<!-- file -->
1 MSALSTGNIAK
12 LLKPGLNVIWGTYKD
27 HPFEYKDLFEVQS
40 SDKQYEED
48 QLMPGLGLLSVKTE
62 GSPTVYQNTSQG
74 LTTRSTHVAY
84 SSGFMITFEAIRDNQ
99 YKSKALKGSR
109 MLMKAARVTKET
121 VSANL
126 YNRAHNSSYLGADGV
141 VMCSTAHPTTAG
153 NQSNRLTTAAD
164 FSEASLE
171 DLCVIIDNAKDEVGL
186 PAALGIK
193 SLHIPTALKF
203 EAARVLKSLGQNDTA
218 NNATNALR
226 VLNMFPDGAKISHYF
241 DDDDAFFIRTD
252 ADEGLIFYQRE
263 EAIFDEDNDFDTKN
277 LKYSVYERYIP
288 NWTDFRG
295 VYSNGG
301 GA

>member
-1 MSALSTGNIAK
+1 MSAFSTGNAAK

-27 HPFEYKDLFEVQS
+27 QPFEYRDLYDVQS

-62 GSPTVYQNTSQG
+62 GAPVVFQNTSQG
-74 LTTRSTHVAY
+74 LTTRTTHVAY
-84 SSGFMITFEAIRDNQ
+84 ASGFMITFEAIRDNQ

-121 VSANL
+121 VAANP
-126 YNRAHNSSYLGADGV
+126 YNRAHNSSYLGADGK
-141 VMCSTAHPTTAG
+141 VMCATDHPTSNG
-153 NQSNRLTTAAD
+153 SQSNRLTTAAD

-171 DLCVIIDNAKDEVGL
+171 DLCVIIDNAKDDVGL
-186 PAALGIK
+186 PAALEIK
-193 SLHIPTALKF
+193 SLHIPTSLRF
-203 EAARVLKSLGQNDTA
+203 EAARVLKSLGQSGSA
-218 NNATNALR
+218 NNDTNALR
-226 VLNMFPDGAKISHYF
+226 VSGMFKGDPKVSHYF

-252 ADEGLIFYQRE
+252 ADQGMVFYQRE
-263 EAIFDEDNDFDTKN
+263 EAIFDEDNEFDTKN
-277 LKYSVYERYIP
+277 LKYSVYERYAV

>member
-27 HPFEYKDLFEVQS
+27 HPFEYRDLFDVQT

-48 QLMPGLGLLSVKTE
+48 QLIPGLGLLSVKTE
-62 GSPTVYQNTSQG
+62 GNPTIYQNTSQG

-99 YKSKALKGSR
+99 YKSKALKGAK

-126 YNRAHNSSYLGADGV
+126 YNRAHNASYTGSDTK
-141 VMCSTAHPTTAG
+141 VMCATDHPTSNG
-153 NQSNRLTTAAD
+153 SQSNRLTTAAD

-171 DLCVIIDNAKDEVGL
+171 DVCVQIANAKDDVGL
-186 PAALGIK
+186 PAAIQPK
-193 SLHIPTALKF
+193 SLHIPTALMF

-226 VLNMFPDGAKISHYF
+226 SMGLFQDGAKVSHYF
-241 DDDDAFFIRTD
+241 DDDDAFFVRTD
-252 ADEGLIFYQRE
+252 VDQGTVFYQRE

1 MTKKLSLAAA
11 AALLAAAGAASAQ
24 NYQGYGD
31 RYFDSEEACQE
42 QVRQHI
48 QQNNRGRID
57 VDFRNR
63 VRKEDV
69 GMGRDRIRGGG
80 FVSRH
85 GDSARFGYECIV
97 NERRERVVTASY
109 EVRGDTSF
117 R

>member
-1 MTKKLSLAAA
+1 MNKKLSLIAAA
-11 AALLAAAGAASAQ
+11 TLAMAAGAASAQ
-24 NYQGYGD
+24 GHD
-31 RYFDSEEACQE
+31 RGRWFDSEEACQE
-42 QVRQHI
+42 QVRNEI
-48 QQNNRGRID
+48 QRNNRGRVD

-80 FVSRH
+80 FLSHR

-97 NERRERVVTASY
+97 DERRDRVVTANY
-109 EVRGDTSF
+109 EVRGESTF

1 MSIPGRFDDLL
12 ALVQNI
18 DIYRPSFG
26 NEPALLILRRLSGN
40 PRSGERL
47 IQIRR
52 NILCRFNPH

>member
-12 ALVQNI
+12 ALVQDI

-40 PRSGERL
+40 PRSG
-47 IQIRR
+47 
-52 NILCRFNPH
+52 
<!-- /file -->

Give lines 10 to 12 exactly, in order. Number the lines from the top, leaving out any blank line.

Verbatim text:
109 MLMKAARVTKET
121 VSANL
126 YNRAHNSSYLGADGV